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Hi,

Please tell me when there are two verbs together in one sentence, in what form should the second verb be,

e.g.
i. after hordes of tourists swept pass. (verb 1=swept; verb 2=pass)
ii. I watched the day melt into night. (verb 1=watched; verb 2=melt)
iii. leaving me alone listen to... (verb 1=leaving; verb 2=listen)

Should the second verb always be in its infinitive form? or in certain condition only?

Thanks in advance!!

troy
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Comments  
I'm not sure about your query, you will have to wait for a grammarian to trek by.
However, in example one, the word pass is incorrect. You need the word 'past', which is not a verb (surely?). They sound the same (passed) and (past) but are not the same. But now I come to think about it the two would seem to be related?

I'll ask someone else to pop by and explain to us all!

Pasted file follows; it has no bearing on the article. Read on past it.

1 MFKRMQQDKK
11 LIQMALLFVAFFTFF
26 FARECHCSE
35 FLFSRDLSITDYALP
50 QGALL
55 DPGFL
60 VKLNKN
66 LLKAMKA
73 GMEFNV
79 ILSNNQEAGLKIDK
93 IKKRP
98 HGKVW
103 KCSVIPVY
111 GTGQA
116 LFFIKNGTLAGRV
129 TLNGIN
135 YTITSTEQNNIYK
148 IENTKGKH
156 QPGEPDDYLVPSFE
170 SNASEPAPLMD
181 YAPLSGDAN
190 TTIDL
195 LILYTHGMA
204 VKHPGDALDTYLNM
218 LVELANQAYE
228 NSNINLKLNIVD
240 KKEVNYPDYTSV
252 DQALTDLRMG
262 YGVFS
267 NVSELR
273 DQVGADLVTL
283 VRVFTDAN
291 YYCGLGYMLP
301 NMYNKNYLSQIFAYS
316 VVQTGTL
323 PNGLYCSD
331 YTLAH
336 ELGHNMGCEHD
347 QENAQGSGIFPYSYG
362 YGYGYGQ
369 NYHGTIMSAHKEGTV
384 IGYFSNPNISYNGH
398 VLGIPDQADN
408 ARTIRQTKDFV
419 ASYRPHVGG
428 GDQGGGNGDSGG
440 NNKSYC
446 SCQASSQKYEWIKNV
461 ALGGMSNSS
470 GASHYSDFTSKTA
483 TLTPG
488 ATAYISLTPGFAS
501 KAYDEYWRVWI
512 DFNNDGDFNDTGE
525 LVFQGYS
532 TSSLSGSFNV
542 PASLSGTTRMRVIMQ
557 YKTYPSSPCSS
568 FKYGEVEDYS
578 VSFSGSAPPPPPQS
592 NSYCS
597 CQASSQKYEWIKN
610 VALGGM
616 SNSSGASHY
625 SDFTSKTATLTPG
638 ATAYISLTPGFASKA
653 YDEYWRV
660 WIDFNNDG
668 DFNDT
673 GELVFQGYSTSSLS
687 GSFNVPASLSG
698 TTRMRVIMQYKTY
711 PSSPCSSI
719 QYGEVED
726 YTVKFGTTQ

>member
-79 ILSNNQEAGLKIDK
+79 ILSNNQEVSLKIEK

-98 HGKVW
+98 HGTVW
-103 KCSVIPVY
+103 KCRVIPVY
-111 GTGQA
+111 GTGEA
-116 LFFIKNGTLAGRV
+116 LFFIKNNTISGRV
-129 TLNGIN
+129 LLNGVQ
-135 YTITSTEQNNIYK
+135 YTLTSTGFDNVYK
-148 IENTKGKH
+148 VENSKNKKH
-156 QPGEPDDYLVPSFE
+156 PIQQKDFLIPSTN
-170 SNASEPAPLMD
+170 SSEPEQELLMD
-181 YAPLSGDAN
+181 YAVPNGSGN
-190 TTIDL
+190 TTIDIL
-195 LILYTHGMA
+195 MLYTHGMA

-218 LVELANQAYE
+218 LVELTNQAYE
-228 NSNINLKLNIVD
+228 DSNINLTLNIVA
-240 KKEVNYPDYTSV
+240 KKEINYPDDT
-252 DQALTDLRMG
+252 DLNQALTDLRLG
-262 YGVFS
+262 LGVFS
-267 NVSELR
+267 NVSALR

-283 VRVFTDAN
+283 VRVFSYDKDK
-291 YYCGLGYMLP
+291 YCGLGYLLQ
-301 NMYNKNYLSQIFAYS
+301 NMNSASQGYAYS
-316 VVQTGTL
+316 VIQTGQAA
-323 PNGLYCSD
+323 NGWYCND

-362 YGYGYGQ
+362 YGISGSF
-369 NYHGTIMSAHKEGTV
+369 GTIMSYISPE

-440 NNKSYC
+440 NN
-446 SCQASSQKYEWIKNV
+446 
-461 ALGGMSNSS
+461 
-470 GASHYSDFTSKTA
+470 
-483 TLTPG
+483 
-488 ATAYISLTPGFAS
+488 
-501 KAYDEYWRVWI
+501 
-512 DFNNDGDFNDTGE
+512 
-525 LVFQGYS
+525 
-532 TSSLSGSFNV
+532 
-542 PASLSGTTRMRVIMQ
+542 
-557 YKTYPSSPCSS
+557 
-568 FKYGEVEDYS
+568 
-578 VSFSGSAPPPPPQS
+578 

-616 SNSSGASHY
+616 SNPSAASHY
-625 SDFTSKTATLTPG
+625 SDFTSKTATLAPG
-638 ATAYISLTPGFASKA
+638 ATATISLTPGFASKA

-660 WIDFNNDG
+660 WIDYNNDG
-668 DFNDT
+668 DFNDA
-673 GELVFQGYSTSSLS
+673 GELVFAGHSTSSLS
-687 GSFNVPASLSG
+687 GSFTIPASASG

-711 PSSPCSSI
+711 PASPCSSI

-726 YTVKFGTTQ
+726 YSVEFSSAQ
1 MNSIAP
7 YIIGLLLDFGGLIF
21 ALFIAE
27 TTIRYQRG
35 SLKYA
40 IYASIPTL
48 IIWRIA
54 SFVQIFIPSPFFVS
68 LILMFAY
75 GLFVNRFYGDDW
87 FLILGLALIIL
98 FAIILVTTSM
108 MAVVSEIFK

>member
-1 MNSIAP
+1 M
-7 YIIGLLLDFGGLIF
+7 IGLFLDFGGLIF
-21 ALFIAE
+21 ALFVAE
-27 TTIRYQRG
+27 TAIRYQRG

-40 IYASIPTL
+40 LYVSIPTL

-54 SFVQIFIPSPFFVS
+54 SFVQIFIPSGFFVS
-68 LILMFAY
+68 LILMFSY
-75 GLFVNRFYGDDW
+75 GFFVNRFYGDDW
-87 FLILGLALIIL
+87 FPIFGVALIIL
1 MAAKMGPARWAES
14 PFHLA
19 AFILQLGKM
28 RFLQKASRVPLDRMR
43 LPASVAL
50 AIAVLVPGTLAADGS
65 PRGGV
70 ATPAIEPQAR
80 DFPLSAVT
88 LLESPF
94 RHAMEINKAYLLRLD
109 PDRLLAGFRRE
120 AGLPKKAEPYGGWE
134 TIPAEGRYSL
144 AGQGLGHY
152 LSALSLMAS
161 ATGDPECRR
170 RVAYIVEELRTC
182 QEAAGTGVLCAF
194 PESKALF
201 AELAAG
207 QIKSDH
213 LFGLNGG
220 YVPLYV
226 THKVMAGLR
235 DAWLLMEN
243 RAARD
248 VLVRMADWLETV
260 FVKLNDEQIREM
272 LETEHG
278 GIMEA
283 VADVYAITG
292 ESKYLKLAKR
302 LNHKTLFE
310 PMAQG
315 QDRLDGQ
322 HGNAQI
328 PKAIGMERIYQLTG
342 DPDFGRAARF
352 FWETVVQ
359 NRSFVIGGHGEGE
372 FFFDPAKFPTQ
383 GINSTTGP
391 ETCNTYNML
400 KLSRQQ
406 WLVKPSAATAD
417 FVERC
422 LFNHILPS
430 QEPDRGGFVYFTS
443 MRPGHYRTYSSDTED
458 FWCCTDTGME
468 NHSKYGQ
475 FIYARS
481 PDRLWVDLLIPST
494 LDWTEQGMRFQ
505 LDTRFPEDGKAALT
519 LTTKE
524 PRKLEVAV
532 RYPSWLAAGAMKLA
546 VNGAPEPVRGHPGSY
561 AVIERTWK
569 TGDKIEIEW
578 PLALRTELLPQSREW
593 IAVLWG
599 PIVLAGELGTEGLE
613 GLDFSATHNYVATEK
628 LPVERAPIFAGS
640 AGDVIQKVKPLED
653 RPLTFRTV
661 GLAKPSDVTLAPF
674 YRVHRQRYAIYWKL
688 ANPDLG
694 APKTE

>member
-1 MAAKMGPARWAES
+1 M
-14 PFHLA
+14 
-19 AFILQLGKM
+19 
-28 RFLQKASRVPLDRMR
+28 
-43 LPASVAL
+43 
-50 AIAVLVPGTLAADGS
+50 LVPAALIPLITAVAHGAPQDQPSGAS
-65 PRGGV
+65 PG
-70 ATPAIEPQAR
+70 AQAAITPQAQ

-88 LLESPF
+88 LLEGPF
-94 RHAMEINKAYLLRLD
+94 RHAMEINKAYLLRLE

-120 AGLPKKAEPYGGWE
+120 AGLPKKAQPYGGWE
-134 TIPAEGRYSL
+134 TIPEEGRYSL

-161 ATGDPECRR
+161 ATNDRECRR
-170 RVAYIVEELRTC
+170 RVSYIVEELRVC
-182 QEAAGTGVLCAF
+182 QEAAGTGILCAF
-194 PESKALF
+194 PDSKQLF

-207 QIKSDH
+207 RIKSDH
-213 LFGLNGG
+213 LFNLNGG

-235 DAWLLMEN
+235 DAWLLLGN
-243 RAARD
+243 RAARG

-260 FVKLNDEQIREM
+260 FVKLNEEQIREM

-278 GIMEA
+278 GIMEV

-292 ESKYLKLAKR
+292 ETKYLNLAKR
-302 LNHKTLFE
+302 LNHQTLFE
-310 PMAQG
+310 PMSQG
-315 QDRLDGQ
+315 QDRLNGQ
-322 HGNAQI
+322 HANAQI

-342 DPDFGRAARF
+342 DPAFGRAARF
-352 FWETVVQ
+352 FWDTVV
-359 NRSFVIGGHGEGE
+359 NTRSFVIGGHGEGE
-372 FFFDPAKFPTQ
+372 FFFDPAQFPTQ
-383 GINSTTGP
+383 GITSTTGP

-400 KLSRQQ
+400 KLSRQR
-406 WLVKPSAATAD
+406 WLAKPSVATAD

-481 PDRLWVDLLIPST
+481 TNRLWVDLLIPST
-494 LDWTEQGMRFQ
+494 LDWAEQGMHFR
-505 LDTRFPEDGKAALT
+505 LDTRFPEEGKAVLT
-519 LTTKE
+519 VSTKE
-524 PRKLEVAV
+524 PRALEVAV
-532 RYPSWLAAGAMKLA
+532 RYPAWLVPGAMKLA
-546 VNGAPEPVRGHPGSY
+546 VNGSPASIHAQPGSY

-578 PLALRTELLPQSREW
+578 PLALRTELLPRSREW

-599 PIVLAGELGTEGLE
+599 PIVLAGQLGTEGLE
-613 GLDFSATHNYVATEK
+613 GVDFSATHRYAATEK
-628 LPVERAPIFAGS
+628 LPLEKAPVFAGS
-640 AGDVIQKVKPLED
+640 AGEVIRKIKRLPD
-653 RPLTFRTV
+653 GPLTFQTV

This is actually a huge question which syntax scholars study in depth. As Nona said, the first example you gave uses a preposition. The final sentence is also ungrammatical - to me, at least.

Usually, the second verb will be an infinitive where the subject is the same for both: eg., "I wanted to go" where I is the subject of want and go. In your example, "I watched the day melt" you have two different subjects -- I watched, the day melted - so it's not an infinitive. (Note this is a very simplified view syntactically!)

I'm not sure if that's the full story, but I think it basically answers the question.
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Hello

I'm not a grammarian but a mere learner of English from Japan.
But I would like to throw my two cents worth.
1) Hordes of tourists swept pass.
This "pass" must be a typo of "past". To sweep past is something like an idiomatic phrase. It means to move away so as to sweep the place and the "past" here is not a verb but an adverb for the moving manner - in a way like going by.
2) I watched the day melt into night.
This is a correct sentence. To watch object do something is to observe carefully the scene that the object does the thing.
3) Leave me alone listen to something.
This is also a correct sentence. To leave object do something is to allow the object to does the thing.

The verbs[1] allowed to take the construction "verb[1] + object + bare verb[2]" are;